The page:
The 'F' word

By Kris Ferrazza | Feb 09, 2018

With 50 on the horizon, I’m feeling a little out of sorts. No matter how much I’m reminded that “age is just a number,” “you’re only as old as you feel,” and “50 is the new 40,” it’s still a shock to the system.

Fifty has been looming large ever since I turned 45, to be honest. And at this point, frankly it’s the anticipation of “the F word” that’s killing me. Once the day has come and gone, I have no doubt I’ll be back to my, ahem, old self.

Growing older, in general, has been enjoyable for me. When I was a child, adults sometimes commented that I seemed older than my years, and I took great pride in that. I wanted to hang with the grownups, and to be taken seriously. I used to beg my mother to let me watch “Saturday Night Live” when I had no business asking. I eavesdropped on my parents’ adult conversations, and always wanted to be in on the big family decisions and inside jokes.

Once I became an adult, I loved things that were old-fashioned, vintage and antique. I admired old houses and barns, linens and embroidery, Victrolas and typewriters, dishes and silhouettes. So the fact that I myself am becoming dated, quaint, shabby chic and largely obsolete is not necessarily a bad thing. The notion of surrendering some of my responsibilities to young, capable, energetic people has a certain appeal. Phasing myself out of situations that have drained my life force is nothing short of transformative.

Age has its benefits. And when the finish line on the other side of 50 comes into view, there definitely is more clarity about how and where to spend time and energy.

Physical changes certainly are afoot. Friends and I bemoan our loss of eyesight, joking we have magnifiers from the drug store in every purse and drawer. At the school concert this week, a fellow mom commented that my daughter’s name appeared in the program for a solo and honors recognition. I confessed I hadn’t seen it, so she passed me her copy. Then I had to admit I still couldn’t read it because I didn’t have my glasses. Another mom generously handed me her magnifiers, and I put them right on. Apparently pride is the first to go. I scanned the program, then thanked both women, and returned the glasses. It takes a village. Moments later, I realized my own glasses were tucked into the collar of my shirt. Good times.

Truthfully, I think the loss of eyesight is merciful and a blessing in disguise. I saw all the proof I needed the last time I peered into a 20x magnification mirror.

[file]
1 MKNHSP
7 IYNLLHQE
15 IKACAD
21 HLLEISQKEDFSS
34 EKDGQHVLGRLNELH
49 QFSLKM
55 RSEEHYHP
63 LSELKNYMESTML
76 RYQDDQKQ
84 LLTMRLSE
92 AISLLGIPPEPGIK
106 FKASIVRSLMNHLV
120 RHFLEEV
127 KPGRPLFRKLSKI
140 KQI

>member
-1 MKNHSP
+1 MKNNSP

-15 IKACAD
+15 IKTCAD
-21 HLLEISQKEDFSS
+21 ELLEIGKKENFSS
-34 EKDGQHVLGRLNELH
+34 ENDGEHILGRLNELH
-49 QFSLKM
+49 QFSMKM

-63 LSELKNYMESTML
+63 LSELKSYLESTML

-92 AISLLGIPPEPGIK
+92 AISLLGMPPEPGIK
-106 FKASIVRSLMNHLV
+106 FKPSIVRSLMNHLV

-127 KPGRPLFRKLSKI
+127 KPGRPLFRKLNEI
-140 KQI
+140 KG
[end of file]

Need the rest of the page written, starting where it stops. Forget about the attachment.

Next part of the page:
No matter how old I get, my husband will always be six years older. So there is some consolation in that. Of course, he is aging like a fine wine, looking more distinguished by the minute with his salt-and-pepper scruff and silvery hair. Meanwhile, I am trying to turn back the hands of time every six weeks with a trip to the salon.

Like my husband, my own father was in his 40s and 50s when he had young children. Dad had white hair by the time I graduated from high school. It was odd at the time, because he looked twice as old as everyone else’s father. But as he aged, he got the last laugh. Friends now comment his looks haven’t changed in the last 40 years, and it’s true.

So how do we celebrate a landmark birthday?

I can recall my 10th birthday because parties with school friends were something special in my house. With five kids in the family, those “friend parties” only fell on certain years, mainly 10, 13 and 16, as I recall. We could invite our friends from school, and my mother went all out, making food, organizing games, buying prizes and decorating the house.

So I remember my 10th birthday included a scavenger hunt, and the grand prize was a Frisbee filled with LifeSavers candy. It was hidden in a bush in the backyard and caused quite a stir when it finally was discovered. Hey, it was 1978. Today’s iPhone crowd might not be quite so impressed.

By age 20, I was at the University of Maine and can’t remember exactly how we celebrated. It’s probably for the best. At 30, I was newly engaged and thrilled, so age didn’t bother me. Forty arrived while I was mother to a 2-year-old, which fooled people into thinking I was younger than I was. And 50, well, we’ll see. The only thing on the agenda so far is a colonoscopy, which doesn’t sound like a party at all.

I asked my daughter what we should do for my 50th birthday.

“Go to Italy,” she said without hesitation. I laughed.

“Don’t you love it there?” she asked.

“Well, yes, but…” I said.

“Then let’s go,” she said.

Out of the mouths of babes.

The Internet credits Victor Hugo with saying, “Forty is the old age of youth; Fifty the youth of old age.” I like that. Fifty is old enough to know better, but young enough to do it anyway.

I may be old, but I still feel like my mom and dad’s 600-month-old baby.

Who cares if I accidentally put the lettuce in the pantry cupboard the other night? Or tried to fit the cover to the sugar bowl on my coffee cup this morning? So what if I took a shower, then saw my unkempt hair two hours later and commented that I badly needed to shower? And doesn’t everyone hold the door open calling, “Here kitty, kitty…” only to find the kitty is a cast-iron doorstop?

No? Just me? OK, I’ll own it.

Like beauty, age is in the eye of the beholder.

My daughter may have summed it up best: “Childhood is over when you’re 12, because that’s when getting free cookies at Hannaford ends.”

And the beat goes on.

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